Who could deny that the rapid development of technology is changing the structure, process and content of work for businesses of all sizes and in all industries; impacting everything from communication style to management? From new collaboration technologies to smart glasses, all new workplace technologies have one thing in common: they improve efficiency and productivity.
A recent Epson survey found that a third of white collar European workers believe efficiency in their workplace is hindered due to having outdated IT equipment. The significance of this is driven home when you look at how it directly impacts productivity. On average, these employees believe that productivity is reduced by 21% as a direct result of inefficient technology.
This, coupled with the overwhelming boom in devices, presents a challenging but significant opportunity for businesses to grasp. In 2008 alone, there were more smart and connected devices in existence than people on Earth. By 2020, there will be 50 billion of these devices, that’s approximately six per person and an extraordinary 1,000% increase in just 12 years. Trends like the Internet of Things are further enhancing this opportunity and creating a need for businesses to get smarter about how they channel the wealth of information they are presented with today.
Not only does this offer a clear business opportunity, increased knowledge can allow companies to stay one step ahead of the curve. But with such a vast increase in technology and with multiple solutions to choose from, it’s understandable that businesses – small and large alike – can find it challenging to make the right choices. These are the ones we would shortlist:
An Avanade survey of over 600 executives in 19 countries showed that businesses that embrace collaboration through technology are 73% more likely to report improved sales and new customer acquisitions than other companies.
The most commonly used tool by employees working on projects together is still email. However, employees are often overwhelmed with emails and can spend hours each day filtering the right information, which gives them a sense of being busy but does not result in much output or productivity.
Clearly, email is not the most efficient tool for collaboration, but conference calls are not a great alternative either. In fact, a recent study by Intercall, a conference and collaborations service provider, showed that the majority of professionals do anything but listen during conference calls and instead are occupied with other work (65%), sending emails (63%), eating and making food (55%) or checking social media (43%). These figures demonstrate that in order to truly be involved and engaged, employees need to be seen and connect visually with their colleagues or clients.
Thankfully, businesses can make one-sided and inefficient communications a thing of the past. Interactive projectors allow users to project information, videos or a PowerPoint presentation from a laptop or mobile device while holding a video conference, enabling interaction between colleagues or clients in different locations while viewing common information. Users can annotate or amend the shared image or document remotely, and in real time, helping to encourage a more creative and collaborative approach to discussions.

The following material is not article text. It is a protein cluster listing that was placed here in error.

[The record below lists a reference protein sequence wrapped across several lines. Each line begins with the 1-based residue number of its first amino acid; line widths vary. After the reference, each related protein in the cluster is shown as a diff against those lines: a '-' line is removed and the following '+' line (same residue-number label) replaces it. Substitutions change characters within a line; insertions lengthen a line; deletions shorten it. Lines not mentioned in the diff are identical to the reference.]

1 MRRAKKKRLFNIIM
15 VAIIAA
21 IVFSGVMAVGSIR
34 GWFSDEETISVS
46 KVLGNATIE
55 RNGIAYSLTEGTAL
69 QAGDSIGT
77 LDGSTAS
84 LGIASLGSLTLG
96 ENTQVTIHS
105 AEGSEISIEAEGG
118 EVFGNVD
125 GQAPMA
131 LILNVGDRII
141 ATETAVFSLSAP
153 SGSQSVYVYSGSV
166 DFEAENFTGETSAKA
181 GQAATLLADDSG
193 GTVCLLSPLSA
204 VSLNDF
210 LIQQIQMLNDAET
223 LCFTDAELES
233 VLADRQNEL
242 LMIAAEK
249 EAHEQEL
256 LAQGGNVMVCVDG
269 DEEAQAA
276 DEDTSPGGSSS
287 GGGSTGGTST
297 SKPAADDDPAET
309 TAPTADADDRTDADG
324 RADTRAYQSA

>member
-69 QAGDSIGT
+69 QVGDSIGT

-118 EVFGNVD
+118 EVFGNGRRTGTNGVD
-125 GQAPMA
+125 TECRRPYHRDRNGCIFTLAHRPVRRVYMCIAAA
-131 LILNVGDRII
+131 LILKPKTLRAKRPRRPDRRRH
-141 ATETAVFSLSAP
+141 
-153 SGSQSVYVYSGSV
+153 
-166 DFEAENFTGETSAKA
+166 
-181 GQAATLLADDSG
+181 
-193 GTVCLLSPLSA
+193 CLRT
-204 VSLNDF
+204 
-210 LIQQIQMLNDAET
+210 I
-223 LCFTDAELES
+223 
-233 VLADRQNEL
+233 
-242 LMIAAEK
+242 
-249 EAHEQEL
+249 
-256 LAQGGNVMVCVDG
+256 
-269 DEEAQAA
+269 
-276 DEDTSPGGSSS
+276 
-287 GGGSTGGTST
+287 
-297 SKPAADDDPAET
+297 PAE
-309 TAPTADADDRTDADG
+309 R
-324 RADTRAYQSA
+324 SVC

Alternative ink delivery systems
According to Epson’s efficiency research conducted in 2014, European IT underperformance results in an estimated €24 billion annual productivity loss, with around €7 billion attributed to printer technology. Almost half (48%) of all issues and frustrations associated with printing are the result of centralised print models that require products to be shared by vast numbers of people.
By employing a distributed printer fleet structure, local users can control their priorities and eliminate delays caused by network problems. The distributed print model is ideally suited to small work groups and is particularly helpful in environments where confidentiality and direct access to prints is important.
An often-heard argument is that a centralised printing model has fewer maintenance requirements than a distributed printer fleet because there are fewer printers to maintain. However, new alternative ink delivery systems such as Epson’s advanced Replaceable Ink Pack System (RIPS) technology has made this a thing of the past. Products using this technology can print up to 75,000 pages uninterrupted and without the need for a supplies change, which improves productivity by reducing time-wasting interruptions to change ink cartridges, deal with supplies mismanagement, fix problems or wait for IT support.
Smart glasses are the latest technology set to revolutionise the workplace. Sectors leading the way, and already leveraging this technology, are the service and heavy industry (areas such as healthcare, engineering and construction). Smart glasses with Augmented Reality capabilities involve the overlay and combination of relevant data, text or graphics with real life situations, enabling on-the-job training of employees or remote instruction for engineers on how to fix equipment and perform maintenance tasks.
As we become more familiar with the technology and lower-priced versions are introduced, more applications will be developed and more businesses will adopt smart glasses solutions. Eventually, smart glasses will change the way businesses access, collect and use information to improve training, efficiency, productivity, collaboration and the customer experience.
It’s clear that workplace technology is evolving at breakneck speed. It’s tempting to wait and let your competitors test new technology before adopting it yourself, but in today’s competitive business environment, organisations that want to get ahead would do well to take a little risk and embrace the competitive advantage afforded by new technologies.